Pawana

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Pawana
Author J. M. G. Le Clézio
Original title Awaité Pawana
Country France
Language French
Genre Short story collection
Publisher Gallimard
Publication date
26 July 1992
Pages 54
ISBN 978-2-07-072806-0
OCLC 27025357

Pawana (or: Awaité Pawana) is a short story written in French by French Nobel laureate J. M. G. Le Clézio.

Historical Basis[edit]

According to the author this is a true story about the whaler Charles Melville Scammon (1825–1911).[1] In December 1857, Charles Scammon, in the brig Boston, along with his schooner-tender Marin, entered Laguna Ojo de Liebre (Jack-Rabbit Spring Lagoon), later known as Scammon's Lagoon, and found one of the Gray Whale's last refuges. The story resembles the tale of Captain Ahab in Herman Melville's Moby-Dick, who was also on the deck of a wooden ship searching for a white whale.

Pawana is about the discovery of a lagoon in Mexico at the end of the 19th century where gray whales went to reproduce. After Captain Scammon mistakenly decided to exterminate the whales, he realized that he had made a mistake so terrible it could become irreparable. Captain Scammon then set about dedicating his life's work to saving these whales (and was helped by a Mexican revolutionary in doing so).[2]

Meaning of "Awaité Pawana"[edit]

"Awaité Pawana" is the cry uttered by the lookout when he spies the whales.

Narrative[edit]

Araceli, the old Indian slave from Nantucket tells a young cabin boy about the exploits of the Indians of the past through mime and gesture. John, the eighteen-year-old cabin boy and Captain Scammon alternate in recounting a journey.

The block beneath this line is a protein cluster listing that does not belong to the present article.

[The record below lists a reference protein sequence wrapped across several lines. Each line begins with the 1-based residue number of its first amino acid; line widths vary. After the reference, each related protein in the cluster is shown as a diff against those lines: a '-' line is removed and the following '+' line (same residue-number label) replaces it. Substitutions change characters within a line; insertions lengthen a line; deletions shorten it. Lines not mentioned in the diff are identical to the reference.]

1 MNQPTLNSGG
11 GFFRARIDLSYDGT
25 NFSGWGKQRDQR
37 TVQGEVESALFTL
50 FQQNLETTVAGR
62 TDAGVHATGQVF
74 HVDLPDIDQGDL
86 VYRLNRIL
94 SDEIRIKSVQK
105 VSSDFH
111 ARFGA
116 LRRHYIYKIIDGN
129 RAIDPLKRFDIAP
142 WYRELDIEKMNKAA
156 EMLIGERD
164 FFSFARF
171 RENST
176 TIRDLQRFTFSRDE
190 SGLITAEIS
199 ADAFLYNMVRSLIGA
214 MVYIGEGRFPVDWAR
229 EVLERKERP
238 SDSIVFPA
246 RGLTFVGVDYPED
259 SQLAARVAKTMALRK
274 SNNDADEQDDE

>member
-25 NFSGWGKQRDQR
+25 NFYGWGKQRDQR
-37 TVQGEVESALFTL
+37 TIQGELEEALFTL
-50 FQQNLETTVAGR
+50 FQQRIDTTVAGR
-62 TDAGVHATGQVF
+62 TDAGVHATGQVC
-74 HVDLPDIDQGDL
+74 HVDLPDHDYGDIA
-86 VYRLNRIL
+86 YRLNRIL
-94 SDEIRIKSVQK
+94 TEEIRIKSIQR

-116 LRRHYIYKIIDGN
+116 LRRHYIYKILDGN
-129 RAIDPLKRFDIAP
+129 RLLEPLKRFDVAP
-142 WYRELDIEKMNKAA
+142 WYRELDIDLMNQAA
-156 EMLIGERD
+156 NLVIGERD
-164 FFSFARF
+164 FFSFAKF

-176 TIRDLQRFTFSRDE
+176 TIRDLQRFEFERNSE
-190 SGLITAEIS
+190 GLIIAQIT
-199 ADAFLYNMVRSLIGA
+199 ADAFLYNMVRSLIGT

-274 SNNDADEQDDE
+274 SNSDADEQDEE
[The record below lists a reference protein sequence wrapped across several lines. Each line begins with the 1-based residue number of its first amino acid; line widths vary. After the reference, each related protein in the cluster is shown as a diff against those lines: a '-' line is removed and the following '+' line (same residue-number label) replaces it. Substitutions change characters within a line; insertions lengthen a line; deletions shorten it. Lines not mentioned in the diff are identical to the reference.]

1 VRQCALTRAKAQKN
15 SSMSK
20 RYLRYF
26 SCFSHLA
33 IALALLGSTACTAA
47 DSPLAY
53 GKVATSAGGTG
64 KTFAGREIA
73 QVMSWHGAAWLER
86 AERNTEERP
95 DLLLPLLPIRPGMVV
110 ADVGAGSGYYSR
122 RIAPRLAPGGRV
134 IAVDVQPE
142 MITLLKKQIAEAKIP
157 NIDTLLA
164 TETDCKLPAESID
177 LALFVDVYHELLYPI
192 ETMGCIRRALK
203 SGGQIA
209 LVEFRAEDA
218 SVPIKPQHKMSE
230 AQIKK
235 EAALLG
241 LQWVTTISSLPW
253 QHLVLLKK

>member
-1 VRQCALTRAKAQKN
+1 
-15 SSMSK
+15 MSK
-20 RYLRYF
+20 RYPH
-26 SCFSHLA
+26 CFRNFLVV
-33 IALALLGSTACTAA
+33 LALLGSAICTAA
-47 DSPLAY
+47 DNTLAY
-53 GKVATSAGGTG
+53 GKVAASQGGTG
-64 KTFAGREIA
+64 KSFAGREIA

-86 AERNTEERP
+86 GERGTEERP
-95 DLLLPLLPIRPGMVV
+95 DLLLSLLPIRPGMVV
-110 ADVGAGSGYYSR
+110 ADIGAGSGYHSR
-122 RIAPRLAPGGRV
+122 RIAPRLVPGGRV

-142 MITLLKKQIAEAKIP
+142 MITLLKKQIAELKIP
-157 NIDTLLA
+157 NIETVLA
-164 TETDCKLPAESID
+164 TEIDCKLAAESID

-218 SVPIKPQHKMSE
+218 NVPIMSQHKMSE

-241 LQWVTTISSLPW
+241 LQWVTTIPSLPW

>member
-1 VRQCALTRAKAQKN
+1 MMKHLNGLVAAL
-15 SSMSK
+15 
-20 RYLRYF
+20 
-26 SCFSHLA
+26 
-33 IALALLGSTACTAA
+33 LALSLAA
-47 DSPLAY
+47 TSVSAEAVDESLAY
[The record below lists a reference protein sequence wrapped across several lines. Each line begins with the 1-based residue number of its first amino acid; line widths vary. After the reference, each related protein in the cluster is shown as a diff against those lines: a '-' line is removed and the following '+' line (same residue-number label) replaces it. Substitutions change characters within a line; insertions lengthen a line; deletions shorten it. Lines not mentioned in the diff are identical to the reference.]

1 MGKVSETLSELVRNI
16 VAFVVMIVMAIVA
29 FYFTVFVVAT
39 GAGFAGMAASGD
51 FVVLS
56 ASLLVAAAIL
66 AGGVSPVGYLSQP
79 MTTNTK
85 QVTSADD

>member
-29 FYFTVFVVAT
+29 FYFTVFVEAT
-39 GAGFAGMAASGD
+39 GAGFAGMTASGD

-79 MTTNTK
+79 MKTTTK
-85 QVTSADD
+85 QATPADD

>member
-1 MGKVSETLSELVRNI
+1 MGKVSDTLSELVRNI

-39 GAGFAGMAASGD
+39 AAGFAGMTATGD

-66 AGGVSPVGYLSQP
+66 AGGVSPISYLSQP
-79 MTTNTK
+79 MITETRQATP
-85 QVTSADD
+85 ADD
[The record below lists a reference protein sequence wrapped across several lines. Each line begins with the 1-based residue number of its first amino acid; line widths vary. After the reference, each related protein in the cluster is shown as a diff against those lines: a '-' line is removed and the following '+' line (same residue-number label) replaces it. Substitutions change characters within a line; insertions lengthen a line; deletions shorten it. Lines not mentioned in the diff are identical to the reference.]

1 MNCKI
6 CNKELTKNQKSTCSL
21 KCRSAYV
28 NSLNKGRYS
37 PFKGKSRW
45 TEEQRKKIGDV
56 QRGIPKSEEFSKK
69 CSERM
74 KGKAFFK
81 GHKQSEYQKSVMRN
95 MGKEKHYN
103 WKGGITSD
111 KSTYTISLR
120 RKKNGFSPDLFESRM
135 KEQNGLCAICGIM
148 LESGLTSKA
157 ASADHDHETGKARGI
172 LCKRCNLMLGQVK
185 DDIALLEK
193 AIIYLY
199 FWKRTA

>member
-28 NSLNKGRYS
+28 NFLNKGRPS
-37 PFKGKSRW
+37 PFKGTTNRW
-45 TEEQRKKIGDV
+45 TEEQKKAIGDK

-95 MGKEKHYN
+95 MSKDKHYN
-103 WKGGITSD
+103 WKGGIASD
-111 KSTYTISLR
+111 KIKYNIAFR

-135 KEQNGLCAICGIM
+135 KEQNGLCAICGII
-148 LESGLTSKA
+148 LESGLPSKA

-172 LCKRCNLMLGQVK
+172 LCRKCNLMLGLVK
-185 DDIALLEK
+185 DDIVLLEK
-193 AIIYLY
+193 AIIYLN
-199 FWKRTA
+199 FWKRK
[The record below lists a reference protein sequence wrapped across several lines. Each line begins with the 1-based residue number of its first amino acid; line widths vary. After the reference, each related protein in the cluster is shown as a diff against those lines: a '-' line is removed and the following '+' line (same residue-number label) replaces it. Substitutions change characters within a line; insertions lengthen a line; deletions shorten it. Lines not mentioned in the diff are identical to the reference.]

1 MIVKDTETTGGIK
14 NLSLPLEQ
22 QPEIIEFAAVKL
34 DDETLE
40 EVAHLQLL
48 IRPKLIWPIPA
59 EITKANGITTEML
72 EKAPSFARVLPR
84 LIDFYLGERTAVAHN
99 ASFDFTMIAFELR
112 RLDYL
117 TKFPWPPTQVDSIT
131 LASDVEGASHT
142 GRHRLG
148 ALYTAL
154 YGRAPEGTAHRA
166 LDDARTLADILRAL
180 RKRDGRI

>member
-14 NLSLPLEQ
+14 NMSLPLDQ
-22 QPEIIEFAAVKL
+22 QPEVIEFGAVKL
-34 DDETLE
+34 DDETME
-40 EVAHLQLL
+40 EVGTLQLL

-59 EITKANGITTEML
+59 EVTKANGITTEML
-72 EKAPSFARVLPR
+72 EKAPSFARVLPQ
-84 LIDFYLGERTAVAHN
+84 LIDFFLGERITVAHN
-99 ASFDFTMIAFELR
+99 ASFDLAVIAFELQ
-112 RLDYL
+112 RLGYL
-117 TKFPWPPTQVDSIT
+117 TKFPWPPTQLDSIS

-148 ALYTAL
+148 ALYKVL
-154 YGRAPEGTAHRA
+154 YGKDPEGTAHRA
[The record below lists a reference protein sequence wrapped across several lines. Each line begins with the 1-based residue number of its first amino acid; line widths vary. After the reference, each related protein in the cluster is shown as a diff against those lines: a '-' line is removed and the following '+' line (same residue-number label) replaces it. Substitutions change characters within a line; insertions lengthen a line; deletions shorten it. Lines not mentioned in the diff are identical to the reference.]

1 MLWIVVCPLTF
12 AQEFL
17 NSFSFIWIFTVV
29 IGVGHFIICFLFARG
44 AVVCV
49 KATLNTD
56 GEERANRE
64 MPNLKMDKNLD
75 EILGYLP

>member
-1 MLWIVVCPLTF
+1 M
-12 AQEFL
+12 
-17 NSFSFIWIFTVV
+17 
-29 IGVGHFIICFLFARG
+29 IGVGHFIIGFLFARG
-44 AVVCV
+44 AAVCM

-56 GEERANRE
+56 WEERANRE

Adaptions[edit]

Georges Lavaudant staged Pawana for the Festival d'Avignon [3]

Reviews[edit]

Read a ten page review of "Awaite Pawana" online [4]

Publication history[edit]

First French edition[edit]

  • Le Clézio, J. M. G (1992). Awaité Pawana (in French). Paris: Gallimard. p. 54. ISBN 978-2-07-072806-0. 

Second French edition[edit]

  • Le Clézio, J. M. G; Illustrated by Georges Lemoine (1995/1999). Awaité Pawana (in French). Paris: Gallimard-Jeunesse (1995:Lecture junior, 52;1999 Folio junior, 1001)). p. 87. ISBN 978-2-07-058777-3. 

Third French edition[edit]

  • Le Clézio, J. M. G; Illustrated by Georges Lemoine ;lecture accompagnée par Bruno Doucey (2003). Awaité Pawana (in French). Paris: Gallimard :La bibliothèque Gallimard. pp. 127/144. ISBN 978-2-07-042842-7. 

First English Translation[edit]

"Awaité Pawana" was translated into English as "Pawana" by Christophe Brunski (AGNI Magazine:published at Boston University 2008)there is a translation available online[5]

References[edit]

  1. ^ "Marine Mammals of the Northwestern Coast of North America". by Charles Scammon, 1874. 200-12-21. Archived from the original on 2009-10-21. Retrieved 13 January 2009. 
  2. ^ "RÉSUMÉ :" (in french). Retrieved 13 January 2009. ""C'est une histoire authentique, celle d'un baleinier, Charles-Melville Scammon, précise Le Clézio. Cet homme aussi fabuleux et légendaire que le capitaine Achab, de Moby Dick de Melville, après avoir découvert au Mexique à la fin du siècle dernier une lagune où se reproduisaient les baleines grises, décida de les exterminer..." Puis, se rendant compte qu'il commettait une erreur irréparable, il consacra sa vie leur sauvegarde, aidé par les révolutionnaires mexicains." 
  3. ^ Lavaudant, Georges (1992-07-26). "Pawana Theatre;Festival d'Avignon in July 1992". TNP-Villeurbanne. Retrieved 2008-11-14. "Georges Lavaudant staged Pawana for the Festival d'Avignon" 
  4. ^ Thibault, Bruno (1997/2008). ""Awaité Pawana": J. M. G. Le Clézio's Vision of the Sacred". Journal Article:, Cengage Learning ,2008 Gale. University of Oklahoma /World Literature Today. Retrieved 2008-11-20. "These two narrative voices, which present two contrasting perspectives of the same event, possess a certain theatrical quality."  [dead link]
  5. ^ Brunski, Christophe (2008). "Pawana by J. M. G. Le Clézio translated from the French". AGNI Magazine : published at Boston University. Retrieved 2008-11-10.